Wednesday, August 27, 2008

Pursue PhD at 74 By Ow Tuck Soon

To be a PhD student at the age of 74 maybe unthinkable for most people but to me it’s very satisfying. Age and calamity has never been a barrier to my education. During the World War II, there was a brief interruption to my studies but I went on to pursue my degree in BBA studies at RMIT, Melbourne Australia. Then later around the age of 50 I did my Masters, again at overseas. This time at the prestigious Henley Management College, UK. Now after my quest around the world in search of quality education, I come back a full circle to Malaysia – Open University Malaysia for my PhD.

The field of my PhD study? The very intriguing area of Strategy Turnaround. This topic is indeed very applicable especially in the Malaysian context where we are facing times of crisis like the rise in petrol prices. How do we cope with these crisis and turn them around for our benefit? Indeed I’m glad that OUM offers such a unique subject for my research. My only problem now is the very short deadlines. My paper is purely research and keeping up deadlines is very difficult. However, I appreciate the staff at the Centre for Graduate Studies who are generally sociable and friendly.

Currently, I am teaching part-time at various colleges in Klang Valley. Prior to teaching, I have worked for about 40 years in a number of multinational companies like Coopers and Price-Waterhouse. I’m very proud to say that I have both working experience and academic qualifications – theory and practice – something which is quite uncommon these days. I’m also very happy to share my vast experience with my young students. Since my background is in accounting, I teach management and accounting related subjects in overseas university programmes.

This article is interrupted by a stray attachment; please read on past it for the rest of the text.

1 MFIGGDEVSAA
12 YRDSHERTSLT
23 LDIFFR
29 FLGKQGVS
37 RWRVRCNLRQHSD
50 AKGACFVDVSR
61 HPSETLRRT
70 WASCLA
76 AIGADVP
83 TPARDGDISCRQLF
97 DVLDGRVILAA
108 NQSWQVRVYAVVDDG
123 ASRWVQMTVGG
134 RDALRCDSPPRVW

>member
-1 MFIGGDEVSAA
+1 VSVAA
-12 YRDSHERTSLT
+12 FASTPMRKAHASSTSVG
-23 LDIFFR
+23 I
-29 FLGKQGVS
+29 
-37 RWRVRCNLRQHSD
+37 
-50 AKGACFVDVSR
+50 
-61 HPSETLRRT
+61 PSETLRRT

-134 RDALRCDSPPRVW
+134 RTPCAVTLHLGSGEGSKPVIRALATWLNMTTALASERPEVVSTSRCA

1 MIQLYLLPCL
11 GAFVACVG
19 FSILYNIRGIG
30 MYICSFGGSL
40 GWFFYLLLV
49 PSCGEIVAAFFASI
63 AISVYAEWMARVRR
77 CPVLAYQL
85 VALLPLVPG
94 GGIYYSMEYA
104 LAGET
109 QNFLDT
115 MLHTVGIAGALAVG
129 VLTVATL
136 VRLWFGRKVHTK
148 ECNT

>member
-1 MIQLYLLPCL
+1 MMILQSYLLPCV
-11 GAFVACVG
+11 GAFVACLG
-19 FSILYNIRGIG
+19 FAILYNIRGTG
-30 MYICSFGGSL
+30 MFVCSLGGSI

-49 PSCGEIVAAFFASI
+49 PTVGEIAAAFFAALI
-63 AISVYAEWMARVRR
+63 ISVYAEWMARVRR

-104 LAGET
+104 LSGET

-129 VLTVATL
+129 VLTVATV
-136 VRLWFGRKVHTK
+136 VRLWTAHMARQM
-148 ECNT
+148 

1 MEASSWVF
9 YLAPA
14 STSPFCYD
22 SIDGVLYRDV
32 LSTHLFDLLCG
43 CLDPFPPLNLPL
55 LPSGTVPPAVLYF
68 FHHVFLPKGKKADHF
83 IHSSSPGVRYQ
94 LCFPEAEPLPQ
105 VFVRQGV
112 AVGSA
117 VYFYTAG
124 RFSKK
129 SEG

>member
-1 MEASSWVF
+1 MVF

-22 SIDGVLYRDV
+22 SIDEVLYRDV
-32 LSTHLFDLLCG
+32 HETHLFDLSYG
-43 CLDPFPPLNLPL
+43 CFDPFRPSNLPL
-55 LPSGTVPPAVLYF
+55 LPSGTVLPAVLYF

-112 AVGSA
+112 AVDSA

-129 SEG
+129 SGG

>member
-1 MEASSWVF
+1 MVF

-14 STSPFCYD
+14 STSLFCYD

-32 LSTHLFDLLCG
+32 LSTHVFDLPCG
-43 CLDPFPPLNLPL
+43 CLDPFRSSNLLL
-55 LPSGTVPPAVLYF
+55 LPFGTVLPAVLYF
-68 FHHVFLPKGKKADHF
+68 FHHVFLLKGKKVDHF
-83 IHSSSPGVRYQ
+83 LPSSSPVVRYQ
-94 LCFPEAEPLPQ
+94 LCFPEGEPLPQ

What are my objectives to pursue my PhD? Basically I have three objectives:

* To prove to myself that at my age it is never too late to learn.

* To prove to the younger generation that learning is never too late. In fact, I tell all my students that I’m currently pursuing my PhD. The journey of learning will never end.

* As a teacher, my role is to bridge theory with practice. There is a saying, “theory without practice is empty, and practice without theory is blind......”

In order to be a good student, one needs to have a good time management. In my case, to find time to do assignments. Another important requirement is to enjoy reading. Often, I will use the resources at OUM’s digital library and e-learning platform. I also very much enjoy the lively seminars here.

Balancing time is crucial as a working learner. I have to travel quite far from my home at Petaling Jaya to the college and prepare all the materials as a lecturer of a higher institution. In terms of family, I have only one son who is now working in the US as an engineer. Yet in spite of it all I do not regret doing my PhD because it provides me with a feeling of self-satisfaction.

Source: OUM Learner Connexxion (August 2008 Issue)

Friday, August 8, 2008

You say ‘tomahto’ and I say ‘tomayto’ - Star

You say ‘tomahto’ and I say ‘tomayto’

Aug 8, 2008 By Dr LIM CHIN LAM

ENGLISH is used in many countries — originally Britain, then the countries that started off as colonies, dominions, and protectorates of Britain. It is now used, to varying extents and to various degrees of proficiency, in the rest of the world.

The native English-speaking countries (Australia, Canada, New Zealand and the United States) and those in which English is used to a large extent (India, Malaysia, Fiji, South Africa, Zimbabwe, Uganda, etc.) each have their brand of English. Even then, these different Englishes are generally intelligible to the users of English at large.

But are they?